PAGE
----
Disabled People Had An Easier Time Voting In 2020, But Millions Still Had Issues: Report

One in nine disabled people reported having trouble voting last year, according to new research.

2/23/2021 3:42:00 AM

One in nine disabled people reported having trouble voting last year, according to new research.

One in nine disabled people reported having trouble voting last year, according to new research. This is an improvement, but a lot of work still needs to...

ByDisabled Americans had less trouble voting in the 2020 elections than in prior years, according to research published last week by the U.S. Election Assistance Commission.TheEAC reportshows that the gap between disabled and nondisabled voters who experienced problems while voting has narrowed significantly. In 2020, 11.4% disabled voters reported having problems versus 6.4% of nondisabled voters. This drop is noteworthy in comparison to a similar report conducted in 2012 that found that 26.1% of disabled voters versus 7.4% of nondisabled voters reported having trouble.

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This means one in nine disabled respondents said they had trouble voting in 2020, according to the report.Lisa Schur, co-researcher of the report and co-director of theProgram for Disability Research at Rutgers University’s School of Management and Labor Relations

, told HuffPost that the improved accessibility is “really remarkable.”“[It] says something to the efforts of the election systems commission, to states that worked on this, and certainly to disability advocacy groups that worked tirelessly on this issue,” she said. “But there is still a lot work to be done.” headtopics.com

Bettmann Archive/Getty ImagesTwo major obstacles disabled people face while voting in person are waiting in lines and accessing voting sites. (File photo from Nov. 8, 1988, Denver, Colorado) Schur emphasized that although one in nine disabled respondents reported voting with more ease, that number is still high.

“We estimate that about 19 to 20 million people with disabilities probably voted,” report co-author Douglas Kruse, who is also co-director of the Program for Disability Research, explained. “So that means 11% had difficulties. That’s 2 million people ... that’s a heck of a lot of people.”

Kruse said that two major obstacles disabled people face while voting in person are difficulty waiting in line (for those with chronic pain conditions) and getting inside of polling places (for wheelchair users).“It turns out that about half of the decrease, or half of that improvement, is due to the shift to mail-in voting,” Kruse said. “People with disabilities who would expect more difficulties at polling places, based on past experiences, were more likely to take advantage of mail ballots. But we found a decrease [in difficulties] among those who voted at polling places, and that seems to be due to actual improvements in accessibility.”

And although Schur agreed that voting by mail — which was more accessible to Americans during the 2020 elections due to the COVID-19 pandemic — “can make voting easier for a lot of people with disabilities” she stressed that mail ballots are not a “one-size-fits-all solution” for every disabled American. headtopics.com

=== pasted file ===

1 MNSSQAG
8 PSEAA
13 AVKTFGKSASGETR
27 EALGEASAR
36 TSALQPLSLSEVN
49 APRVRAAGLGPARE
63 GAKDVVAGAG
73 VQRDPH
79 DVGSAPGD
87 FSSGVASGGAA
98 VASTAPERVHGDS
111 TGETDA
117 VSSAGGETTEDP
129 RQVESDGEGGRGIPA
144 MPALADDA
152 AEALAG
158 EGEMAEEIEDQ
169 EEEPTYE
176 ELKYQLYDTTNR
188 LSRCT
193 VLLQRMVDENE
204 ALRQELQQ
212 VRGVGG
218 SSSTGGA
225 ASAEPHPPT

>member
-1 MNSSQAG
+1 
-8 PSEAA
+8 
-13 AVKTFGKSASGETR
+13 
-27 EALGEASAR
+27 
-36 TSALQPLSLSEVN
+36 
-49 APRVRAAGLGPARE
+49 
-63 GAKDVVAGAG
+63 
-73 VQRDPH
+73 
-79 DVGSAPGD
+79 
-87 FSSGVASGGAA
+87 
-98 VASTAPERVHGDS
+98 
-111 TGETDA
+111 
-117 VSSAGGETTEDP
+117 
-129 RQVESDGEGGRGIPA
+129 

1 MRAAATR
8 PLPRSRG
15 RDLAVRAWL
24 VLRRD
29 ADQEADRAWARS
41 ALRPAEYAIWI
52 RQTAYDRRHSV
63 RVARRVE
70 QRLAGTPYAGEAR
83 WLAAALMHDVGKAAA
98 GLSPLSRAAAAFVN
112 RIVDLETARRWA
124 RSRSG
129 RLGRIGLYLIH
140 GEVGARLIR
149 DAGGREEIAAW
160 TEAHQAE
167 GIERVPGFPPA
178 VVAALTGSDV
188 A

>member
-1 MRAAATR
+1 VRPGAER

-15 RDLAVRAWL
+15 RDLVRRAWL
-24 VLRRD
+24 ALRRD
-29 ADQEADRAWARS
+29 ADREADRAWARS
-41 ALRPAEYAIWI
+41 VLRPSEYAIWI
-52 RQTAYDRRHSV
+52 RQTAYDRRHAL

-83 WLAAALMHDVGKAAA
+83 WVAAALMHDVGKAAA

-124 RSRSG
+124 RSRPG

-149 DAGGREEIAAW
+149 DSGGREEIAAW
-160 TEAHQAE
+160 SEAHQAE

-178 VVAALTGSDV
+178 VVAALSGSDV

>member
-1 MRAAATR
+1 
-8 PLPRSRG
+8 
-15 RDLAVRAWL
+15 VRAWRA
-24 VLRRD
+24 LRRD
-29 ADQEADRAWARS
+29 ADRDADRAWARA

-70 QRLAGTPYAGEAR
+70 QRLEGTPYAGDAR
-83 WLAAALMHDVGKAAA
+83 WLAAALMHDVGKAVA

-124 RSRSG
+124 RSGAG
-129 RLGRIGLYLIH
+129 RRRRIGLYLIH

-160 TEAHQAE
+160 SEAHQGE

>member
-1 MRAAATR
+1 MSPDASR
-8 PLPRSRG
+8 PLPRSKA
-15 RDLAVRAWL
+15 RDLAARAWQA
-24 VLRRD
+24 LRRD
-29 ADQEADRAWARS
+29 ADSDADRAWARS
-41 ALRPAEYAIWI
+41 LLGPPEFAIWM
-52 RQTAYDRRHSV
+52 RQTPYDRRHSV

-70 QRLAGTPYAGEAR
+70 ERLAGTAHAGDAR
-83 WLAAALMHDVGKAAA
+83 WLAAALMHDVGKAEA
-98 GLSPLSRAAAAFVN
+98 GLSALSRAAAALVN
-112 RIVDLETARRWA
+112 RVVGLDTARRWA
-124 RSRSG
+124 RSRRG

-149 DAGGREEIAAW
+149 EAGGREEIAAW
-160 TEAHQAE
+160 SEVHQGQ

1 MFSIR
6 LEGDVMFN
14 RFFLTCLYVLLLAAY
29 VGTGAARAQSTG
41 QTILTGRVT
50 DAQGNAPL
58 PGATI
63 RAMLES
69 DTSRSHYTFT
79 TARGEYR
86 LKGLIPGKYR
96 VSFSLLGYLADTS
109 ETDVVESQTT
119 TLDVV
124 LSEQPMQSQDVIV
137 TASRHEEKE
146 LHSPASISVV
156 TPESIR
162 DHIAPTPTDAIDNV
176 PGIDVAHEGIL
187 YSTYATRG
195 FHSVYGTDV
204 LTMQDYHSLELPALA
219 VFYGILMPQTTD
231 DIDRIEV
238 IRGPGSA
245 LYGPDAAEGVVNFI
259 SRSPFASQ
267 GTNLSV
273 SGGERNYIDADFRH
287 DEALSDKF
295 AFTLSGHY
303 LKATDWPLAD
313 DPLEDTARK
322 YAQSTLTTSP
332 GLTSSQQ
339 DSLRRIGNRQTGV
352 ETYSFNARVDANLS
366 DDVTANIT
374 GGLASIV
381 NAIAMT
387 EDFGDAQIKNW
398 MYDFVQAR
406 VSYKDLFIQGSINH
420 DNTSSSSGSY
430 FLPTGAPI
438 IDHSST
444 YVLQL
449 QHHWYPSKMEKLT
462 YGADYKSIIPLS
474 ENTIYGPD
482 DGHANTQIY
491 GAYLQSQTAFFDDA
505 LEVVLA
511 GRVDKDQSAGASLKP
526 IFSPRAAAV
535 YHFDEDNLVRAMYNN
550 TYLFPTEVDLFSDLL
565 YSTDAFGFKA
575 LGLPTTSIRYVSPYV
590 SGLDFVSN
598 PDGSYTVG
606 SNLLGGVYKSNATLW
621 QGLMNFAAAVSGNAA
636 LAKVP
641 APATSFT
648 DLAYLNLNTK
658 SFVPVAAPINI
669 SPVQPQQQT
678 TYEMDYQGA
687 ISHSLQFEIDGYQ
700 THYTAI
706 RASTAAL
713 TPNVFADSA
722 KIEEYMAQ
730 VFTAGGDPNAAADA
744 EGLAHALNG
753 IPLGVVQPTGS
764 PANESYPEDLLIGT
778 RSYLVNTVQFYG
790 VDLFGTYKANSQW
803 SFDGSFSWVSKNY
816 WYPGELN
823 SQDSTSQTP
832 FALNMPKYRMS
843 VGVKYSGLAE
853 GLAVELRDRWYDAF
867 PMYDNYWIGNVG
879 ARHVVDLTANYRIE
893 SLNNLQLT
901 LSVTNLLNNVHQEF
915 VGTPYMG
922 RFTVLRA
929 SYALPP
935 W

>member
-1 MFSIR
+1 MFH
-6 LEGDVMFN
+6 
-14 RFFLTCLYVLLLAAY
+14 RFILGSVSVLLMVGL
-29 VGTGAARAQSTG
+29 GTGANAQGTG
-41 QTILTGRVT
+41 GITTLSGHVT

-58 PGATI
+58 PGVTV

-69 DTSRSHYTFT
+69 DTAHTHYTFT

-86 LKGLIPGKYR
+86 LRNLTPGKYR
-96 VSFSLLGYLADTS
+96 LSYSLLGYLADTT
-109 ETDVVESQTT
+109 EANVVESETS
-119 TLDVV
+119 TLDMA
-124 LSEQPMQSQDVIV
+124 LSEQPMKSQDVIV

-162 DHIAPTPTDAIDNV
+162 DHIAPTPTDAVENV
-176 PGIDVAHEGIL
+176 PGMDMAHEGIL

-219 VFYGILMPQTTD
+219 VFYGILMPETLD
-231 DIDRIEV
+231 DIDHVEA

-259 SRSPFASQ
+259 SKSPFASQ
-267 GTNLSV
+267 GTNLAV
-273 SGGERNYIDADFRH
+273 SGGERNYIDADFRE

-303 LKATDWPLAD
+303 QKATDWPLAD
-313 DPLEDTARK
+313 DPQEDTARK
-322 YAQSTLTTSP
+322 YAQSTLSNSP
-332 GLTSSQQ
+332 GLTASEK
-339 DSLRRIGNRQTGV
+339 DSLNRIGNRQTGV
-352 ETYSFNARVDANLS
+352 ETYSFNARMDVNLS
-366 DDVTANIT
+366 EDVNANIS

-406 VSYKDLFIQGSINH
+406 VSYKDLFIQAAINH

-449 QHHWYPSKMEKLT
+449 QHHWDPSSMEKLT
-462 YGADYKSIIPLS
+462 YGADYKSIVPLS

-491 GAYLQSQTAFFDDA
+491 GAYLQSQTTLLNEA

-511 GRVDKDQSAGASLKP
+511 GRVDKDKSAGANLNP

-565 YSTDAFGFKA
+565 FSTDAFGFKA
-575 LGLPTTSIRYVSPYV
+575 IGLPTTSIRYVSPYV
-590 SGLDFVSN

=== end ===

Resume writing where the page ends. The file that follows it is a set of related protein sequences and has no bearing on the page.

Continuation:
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Schur said that respondents with visual disabilities have a hard time reading ballots when they vote in person, and mail ballots did not resolve the issue.“[They] had trouble receiving the ballot, filling out the ballot or returning the ballot,” she said. “That is a major problem.”

Gabby Jones/ABC via Getty ImagesA New York voter heads to the polls on Election Day, Nov. 3, 2020.She also said that people with cognitive disabilities also have difficulty with ballots.“I know I sometimes have trouble understanding propositions and different things on ballots,” Schur said. “I think moving more towards using plain language would be a big benefit to everyone, actually — but especially to people with cognitive and processing and visual impairments.”

Schur and Kruse also explained that nondisabled people should care about voting accessibility as much as those who are disabled.“Presenting ballots and information in clear language benefits citizens for whom English isn’t their first language,” Schur used as an example. “And that’s a significant sector of our population.”

She also noted that the United States has an “aging population.”“If you live long enough, you’re probably going to develop a disability,” she said.“As we get older, making sure that polling places are accessible is going to have a wide impact for participation,” she stressed. “Even for people who don’t necessarily identify as having a disability as they get older.” headtopics.com

Read more: HuffPost »

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I am surprised it is not higher than that. Would that be an issue for their family/friends/professional support? with their typical divisiveness... Who is really biting on this BS and do they understand they are being targeted? This is wrong Leave it up to Republicans, they won't get to vote at all. Didn't appear to me that Biden had a problem.